The low point for optimism falls in “I’m Not the One,” as Auerbach asserts, “You think / That I’m normal / But all these years / I’m just trying to warn you / You’d do good / To move on / No it won’t / Hurt me none.”
It’s difficult to believe a statement like this, particularly the idea that another moving on wouldn’t hurt, considering the more vulnerable moments that are explored on this album, as in “Too Afraid to Love You” when he admits that most basic of human truths: “I’m just one wishing / That I was a pair / With someone / Oh somewhere.” Then, there is their decision to cover “Never Gonna Give You Up,” which is hardly a song of defeat.
To be certain, the narrator’s recounting of what seem to be early experiences with love are most often delivered with a subtext of regret embedded. Oftentimes, the pain is felt when reality overshadows the imagination, as in “The Only One,” when he sings, “Like a ghost / The one that I love most / She disappears / When I get near.” This is perhaps the most difficult lesson of all for a young man to learn: namely, that we often build up the ones we love to be something — typically something more — than what they are in reality.
Memories aren’t all bad on the album, though when they aren’t bad, they’re sad, as in “Unknown Brother”: “We’ll smile like pictures / Of you as a boy / Long before you retired / To heavenly joy.” This is really the first time since the opening track, where Auerbach states “Love is the coal / That makes this train roll,” that affection is viewed in a positive light.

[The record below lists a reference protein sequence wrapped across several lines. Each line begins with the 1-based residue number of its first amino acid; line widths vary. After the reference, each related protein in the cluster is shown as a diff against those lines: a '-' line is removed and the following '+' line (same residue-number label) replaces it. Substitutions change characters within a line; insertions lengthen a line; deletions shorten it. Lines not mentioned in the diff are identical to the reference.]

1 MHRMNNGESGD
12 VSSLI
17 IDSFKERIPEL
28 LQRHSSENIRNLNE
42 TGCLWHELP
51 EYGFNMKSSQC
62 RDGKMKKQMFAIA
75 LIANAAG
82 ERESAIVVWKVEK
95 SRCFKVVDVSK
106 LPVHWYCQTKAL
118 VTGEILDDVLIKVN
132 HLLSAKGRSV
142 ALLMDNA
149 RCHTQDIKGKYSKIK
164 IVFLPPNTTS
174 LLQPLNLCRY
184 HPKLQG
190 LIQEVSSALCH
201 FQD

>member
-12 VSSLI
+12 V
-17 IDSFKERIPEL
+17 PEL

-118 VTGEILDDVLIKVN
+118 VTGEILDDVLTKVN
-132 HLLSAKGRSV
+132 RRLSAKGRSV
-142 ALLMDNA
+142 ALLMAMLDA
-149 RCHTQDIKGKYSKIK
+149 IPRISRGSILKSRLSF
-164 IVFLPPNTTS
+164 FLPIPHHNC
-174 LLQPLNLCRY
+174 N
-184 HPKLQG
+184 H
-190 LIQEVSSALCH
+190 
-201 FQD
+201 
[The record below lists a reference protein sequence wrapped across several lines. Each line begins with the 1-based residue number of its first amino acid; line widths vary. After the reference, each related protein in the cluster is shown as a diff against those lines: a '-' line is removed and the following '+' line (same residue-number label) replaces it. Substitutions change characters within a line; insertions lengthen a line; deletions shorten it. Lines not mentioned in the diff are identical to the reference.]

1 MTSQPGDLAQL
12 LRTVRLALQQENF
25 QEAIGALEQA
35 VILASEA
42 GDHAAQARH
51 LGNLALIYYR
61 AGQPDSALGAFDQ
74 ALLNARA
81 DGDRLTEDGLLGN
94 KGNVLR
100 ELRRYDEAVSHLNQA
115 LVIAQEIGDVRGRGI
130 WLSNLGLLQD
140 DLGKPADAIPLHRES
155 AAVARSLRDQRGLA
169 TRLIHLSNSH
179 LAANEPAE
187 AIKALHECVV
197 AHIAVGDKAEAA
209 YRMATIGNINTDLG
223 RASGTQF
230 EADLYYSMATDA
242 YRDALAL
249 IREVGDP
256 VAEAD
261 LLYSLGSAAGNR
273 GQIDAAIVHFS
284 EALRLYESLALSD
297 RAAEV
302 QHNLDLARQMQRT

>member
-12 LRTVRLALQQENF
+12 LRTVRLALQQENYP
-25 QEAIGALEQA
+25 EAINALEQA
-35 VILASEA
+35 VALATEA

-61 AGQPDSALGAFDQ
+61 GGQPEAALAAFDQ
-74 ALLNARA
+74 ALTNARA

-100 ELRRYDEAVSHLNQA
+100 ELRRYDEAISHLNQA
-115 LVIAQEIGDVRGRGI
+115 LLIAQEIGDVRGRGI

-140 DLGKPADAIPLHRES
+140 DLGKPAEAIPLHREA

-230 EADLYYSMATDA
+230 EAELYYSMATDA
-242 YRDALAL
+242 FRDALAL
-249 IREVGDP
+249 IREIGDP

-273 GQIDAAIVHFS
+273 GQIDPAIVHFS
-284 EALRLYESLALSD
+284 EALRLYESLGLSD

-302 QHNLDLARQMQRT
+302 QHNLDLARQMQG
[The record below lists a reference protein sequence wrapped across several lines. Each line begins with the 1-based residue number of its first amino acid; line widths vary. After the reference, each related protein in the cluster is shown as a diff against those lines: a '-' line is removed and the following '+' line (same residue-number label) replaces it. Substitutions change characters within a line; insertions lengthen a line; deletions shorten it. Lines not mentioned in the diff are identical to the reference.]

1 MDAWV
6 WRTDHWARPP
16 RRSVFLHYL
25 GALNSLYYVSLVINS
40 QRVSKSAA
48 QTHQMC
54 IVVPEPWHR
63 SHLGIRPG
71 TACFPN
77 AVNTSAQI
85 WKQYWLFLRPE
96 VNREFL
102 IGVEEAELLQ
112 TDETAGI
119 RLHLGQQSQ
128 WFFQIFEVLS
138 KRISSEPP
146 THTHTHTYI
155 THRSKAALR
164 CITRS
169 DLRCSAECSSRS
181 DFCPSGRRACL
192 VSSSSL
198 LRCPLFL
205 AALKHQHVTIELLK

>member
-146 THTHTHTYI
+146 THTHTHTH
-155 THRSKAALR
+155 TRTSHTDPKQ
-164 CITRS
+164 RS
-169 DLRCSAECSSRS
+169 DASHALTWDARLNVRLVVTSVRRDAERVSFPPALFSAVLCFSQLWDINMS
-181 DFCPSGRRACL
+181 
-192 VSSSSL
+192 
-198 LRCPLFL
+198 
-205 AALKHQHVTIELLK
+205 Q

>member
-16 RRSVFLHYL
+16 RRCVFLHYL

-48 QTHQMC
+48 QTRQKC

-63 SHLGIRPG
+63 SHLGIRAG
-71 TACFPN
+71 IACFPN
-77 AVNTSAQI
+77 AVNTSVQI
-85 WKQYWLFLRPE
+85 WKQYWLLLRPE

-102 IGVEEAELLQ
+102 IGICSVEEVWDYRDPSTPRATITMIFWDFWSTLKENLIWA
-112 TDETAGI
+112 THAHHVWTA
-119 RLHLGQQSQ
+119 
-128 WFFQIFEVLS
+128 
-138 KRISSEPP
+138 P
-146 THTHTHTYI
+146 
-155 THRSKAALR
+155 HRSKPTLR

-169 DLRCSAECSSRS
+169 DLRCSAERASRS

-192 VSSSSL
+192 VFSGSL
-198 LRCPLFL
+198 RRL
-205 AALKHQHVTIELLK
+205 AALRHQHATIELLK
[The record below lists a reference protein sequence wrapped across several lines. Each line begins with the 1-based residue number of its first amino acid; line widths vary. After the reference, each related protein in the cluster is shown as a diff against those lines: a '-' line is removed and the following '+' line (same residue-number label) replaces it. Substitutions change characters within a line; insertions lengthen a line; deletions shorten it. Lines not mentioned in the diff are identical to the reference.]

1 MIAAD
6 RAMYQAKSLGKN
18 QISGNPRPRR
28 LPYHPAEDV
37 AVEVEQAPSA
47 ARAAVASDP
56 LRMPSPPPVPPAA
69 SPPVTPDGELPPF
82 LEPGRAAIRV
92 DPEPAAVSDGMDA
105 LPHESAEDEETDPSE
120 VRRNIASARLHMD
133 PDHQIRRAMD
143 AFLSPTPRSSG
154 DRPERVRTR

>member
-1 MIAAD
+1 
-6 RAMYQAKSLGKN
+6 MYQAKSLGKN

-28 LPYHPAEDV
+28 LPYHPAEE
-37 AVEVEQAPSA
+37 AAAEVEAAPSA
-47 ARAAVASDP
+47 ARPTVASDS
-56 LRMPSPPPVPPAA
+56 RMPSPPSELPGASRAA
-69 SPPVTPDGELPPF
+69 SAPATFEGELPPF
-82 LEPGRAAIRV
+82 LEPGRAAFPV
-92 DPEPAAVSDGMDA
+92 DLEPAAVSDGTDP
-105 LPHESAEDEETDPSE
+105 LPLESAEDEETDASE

The album begins with the optimistic sentiment, “Let me be your everlasting light / The sun when there is none,” but it soon turns out that this is probably less a serious request than a desire to believe that this kind of simple, pure love could exist. This seems to be supported by the closing track of the album, when Auerbach confides in us that, “Wasted times and broken dreams / Violent colors so obscene / It’s all I see these days / These days.”
These songs could be taken at face value as simple little blues rock numbers, but there is so much more woven into the lyrics, and particularly into the vocal deliveries, guitar riffs, and other instrumentation. All in all, Brothers reads as a return for Carney and Auerbach to the Black Keys, a brotherhood of sorts, that exists after all these years as an outlet for them, as something in which to place faith in the ability of man to feel genuine camaraderie and sentiment, even if it is wrapped in pain and torment.
But, then again, that’s the blues, right?